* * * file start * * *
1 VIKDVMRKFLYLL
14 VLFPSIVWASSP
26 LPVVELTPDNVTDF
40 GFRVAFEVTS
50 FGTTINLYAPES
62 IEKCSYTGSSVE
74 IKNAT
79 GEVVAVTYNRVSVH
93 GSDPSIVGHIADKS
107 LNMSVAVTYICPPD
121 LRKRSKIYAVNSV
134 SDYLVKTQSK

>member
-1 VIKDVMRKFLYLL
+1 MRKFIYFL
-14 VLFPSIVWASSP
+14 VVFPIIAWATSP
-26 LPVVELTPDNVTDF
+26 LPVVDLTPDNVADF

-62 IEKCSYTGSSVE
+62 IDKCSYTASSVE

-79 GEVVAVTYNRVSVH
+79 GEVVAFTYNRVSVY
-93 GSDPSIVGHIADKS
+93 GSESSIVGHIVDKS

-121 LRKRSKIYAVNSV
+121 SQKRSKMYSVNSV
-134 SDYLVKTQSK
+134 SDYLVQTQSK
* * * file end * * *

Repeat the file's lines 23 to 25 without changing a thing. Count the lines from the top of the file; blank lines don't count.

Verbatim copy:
+79 GEVVAFTYNRVSVY
-93 GSDPSIVGHIADKS
+93 GSESSIVGHIVDKS